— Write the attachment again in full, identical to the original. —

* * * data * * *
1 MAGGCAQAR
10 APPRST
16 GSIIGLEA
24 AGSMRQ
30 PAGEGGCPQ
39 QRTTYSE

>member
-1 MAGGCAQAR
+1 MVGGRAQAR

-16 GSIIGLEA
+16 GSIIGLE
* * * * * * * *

1 MAGGCAQAR
10 APPRST
16 GSIIGLEA
24 AGSMRQ
30 PAGEGGCPQ
39 QRTTYSE

>member
-1 MAGGCAQAR
+1 MVGGRAQAR

-16 GSIIGLEA
+16 GSIIGLE